Flowdock

Layouts reverse the common pattern of including shared headers and footers in many templates to isolate changes in repeated setups. The inclusion pattern has pages that look like this:

  <%= render "shared/header" %>
  Hello World
  <%= render "shared/footer" %>

This approach is a decent way of keeping common structures isolated from the changing content, but it’s verbose and if you ever want to change the structure of these two includes, you’ll have to change all the templates.

With layouts, you can flip it around and have the common structure know where to insert changing content. This means that the header and footer are only mentioned in one place, like this:

  <!-- The header part of this layout -->
  <%= @content_for_layout %>
  <!-- The footer part of this layout -->

And then you have content pages that look like this:

   hello world

Not a word about common structures. At rendering time, the content page is computed and then inserted in the layout, like this:

  <!-- The header part of this layout -->
  hello world
  <!-- The footer part of this layout -->

Accessing shared variables

Layouts have access to variables specified in the content pages and vice versa. This allows you to have layouts with references that won’t materialize before rendering time:

  <h1><%= @page_title %></h1>
  <%= @content_for_layout %>

…and content pages that fulfill these references at rendering time:

   <% @page_title = "Welcome" %>
   Off-world colonies offers you a chance to start a new life

The result after rendering is:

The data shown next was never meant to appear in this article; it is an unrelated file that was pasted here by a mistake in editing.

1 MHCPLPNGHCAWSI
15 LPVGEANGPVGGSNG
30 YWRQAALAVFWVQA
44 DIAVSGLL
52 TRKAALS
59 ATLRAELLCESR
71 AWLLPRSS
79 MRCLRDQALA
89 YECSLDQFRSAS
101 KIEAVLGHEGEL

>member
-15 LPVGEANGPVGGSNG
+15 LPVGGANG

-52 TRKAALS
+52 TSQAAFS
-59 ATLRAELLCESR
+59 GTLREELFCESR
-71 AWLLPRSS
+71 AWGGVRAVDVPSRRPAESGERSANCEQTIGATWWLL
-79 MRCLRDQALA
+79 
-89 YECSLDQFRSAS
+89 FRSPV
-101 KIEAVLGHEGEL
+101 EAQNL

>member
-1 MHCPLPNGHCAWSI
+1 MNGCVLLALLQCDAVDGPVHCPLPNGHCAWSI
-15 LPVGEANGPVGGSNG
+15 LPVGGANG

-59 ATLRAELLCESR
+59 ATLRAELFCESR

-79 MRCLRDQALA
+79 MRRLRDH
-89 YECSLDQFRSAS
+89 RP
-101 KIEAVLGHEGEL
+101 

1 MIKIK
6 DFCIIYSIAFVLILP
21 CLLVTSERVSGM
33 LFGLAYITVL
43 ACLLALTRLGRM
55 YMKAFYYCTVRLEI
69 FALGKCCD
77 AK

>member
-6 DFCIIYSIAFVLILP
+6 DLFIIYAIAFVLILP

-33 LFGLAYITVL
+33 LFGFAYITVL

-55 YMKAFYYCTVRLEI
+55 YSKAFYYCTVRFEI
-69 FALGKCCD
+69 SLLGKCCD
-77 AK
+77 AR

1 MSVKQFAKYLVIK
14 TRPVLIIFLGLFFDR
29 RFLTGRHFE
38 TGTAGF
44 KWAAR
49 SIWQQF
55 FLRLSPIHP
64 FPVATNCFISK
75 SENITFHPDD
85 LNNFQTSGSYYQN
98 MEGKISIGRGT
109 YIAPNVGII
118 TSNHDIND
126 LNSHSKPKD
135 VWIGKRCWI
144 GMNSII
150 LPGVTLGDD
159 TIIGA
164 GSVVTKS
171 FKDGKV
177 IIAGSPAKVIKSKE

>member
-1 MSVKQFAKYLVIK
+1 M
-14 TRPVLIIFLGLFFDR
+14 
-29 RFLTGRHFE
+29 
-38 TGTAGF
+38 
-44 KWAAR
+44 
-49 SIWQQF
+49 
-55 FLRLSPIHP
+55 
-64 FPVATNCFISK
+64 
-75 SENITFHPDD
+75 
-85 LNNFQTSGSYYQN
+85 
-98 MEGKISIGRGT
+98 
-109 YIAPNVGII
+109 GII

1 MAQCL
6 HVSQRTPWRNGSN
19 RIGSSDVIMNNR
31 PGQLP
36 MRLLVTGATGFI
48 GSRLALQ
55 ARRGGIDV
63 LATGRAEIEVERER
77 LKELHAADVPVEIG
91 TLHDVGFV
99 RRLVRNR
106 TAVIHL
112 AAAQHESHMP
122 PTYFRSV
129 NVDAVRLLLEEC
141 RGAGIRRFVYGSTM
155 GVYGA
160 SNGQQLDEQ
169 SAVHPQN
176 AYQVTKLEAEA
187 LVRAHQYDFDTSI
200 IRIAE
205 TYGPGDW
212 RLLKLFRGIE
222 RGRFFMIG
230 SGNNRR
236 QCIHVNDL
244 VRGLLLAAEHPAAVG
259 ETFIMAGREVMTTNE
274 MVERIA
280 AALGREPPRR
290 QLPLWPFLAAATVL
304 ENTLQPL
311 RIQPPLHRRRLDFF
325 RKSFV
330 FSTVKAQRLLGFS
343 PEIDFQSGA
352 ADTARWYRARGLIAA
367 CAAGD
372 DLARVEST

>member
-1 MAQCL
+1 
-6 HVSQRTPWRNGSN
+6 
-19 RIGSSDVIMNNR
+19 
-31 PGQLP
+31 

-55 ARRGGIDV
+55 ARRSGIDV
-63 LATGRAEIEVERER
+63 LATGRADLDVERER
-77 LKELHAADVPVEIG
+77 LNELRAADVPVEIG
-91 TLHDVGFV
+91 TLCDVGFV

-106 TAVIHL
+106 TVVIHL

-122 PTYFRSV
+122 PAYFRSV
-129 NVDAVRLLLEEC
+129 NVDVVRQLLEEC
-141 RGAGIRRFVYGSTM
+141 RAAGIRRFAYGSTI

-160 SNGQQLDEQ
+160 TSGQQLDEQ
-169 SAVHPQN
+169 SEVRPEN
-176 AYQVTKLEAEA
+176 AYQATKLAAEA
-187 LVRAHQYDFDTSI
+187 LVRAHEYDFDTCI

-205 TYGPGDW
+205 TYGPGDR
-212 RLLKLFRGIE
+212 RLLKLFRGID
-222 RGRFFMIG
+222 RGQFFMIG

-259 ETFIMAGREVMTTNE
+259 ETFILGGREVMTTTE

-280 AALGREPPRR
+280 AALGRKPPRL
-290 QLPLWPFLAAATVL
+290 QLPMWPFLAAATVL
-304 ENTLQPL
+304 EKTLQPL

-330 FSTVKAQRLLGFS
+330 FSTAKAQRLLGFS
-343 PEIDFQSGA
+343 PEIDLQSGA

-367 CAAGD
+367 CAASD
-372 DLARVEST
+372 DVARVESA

<h1>Welcome</h1>
  Off-world colonies offers you a chance to start a new life

Automatic layout assignment

If there is a template in app/views/layouts/ with the same name as the current controller then it will be automatically set as that controller’s layout unless explicitly told otherwise. Say you have a WeblogController, for example. If a template named app/views/layouts/weblog.rhtml or app/views/layouts/weblog.rxml exists then it will be automatically set as the layout for your WeblogController. You can create a layout with the name application.rhtml or application.rxml and this will be set as the default controller if there is no layout with the same name as the current controller and there is no layout explicitly assigned with the layout method. Setting a layout explicitly will always override the automatic behaviour for the controller where the layout is set. Explicitly setting the layout in a parent class, though, will not override the child class’s layout assignement if the child class has a layout with the same name.

Inheritance for layouts

Layouts are shared downwards in the inheritance hierarchy, but not upwards. Examples:

  class BankController < ActionController::Base
    layout "bank_standard"

  class InformationController < BankController

  class VaultController < BankController
    layout :access_level_layout

  class EmployeeController < BankController
    layout nil